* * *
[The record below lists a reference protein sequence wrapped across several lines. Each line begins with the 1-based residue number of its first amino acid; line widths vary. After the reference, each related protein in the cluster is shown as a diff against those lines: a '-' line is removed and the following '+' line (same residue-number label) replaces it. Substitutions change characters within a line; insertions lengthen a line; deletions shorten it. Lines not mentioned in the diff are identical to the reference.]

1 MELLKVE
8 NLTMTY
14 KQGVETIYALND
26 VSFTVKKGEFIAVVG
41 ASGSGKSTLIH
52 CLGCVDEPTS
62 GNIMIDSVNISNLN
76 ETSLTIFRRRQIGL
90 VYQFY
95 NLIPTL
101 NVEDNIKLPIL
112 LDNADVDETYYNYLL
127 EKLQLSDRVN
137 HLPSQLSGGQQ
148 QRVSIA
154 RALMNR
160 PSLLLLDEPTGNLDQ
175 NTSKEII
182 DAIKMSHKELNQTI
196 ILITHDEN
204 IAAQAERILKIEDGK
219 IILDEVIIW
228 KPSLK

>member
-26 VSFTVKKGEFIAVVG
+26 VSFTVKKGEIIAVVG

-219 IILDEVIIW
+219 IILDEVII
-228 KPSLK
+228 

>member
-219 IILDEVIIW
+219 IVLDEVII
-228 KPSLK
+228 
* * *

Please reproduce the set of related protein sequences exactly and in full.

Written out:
[The record below lists a reference protein sequence wrapped across several lines. Each line begins with the 1-based residue number of its first amino acid; line widths vary. After the reference, each related protein in the cluster is shown as a diff against those lines: a '-' line is removed and the following '+' line (same residue-number label) replaces it. Substitutions change characters within a line; insertions lengthen a line; deletions shorten it. Lines not mentioned in the diff are identical to the reference.]

1 MELLKVE
8 NLTMTY
14 KQGVETIYALND
26 VSFTVKKGEFIAVVG
41 ASGSGKSTLIH
52 CLGCVDEPTS
62 GNIMIDSVNISNLN
76 ETSLTIFRRRQIGL
90 VYQFY
95 NLIPTL
101 NVEDNIKLPIL
112 LDNADVDETYYNYLL
127 EKLQLSDRVN
137 HLPSQLSGGQQ
148 QRVSIA
154 RALMNR
160 PSLLLLDEPTGNLDQ
175 NTSKEII
182 DAIKMSHKELNQTI
196 ILITHDEN
204 IAAQAERILKIEDGK
219 IILDEVIIW
228 KPSLK

>member
-26 VSFTVKKGEFIAVVG
+26 VSFTVKKGEIIAVVG

-219 IILDEVIIW
+219 IILDEVII
-228 KPSLK
+228 

>member
-219 IILDEVIIW
+219 IVLDEVII
-228 KPSLK
+228 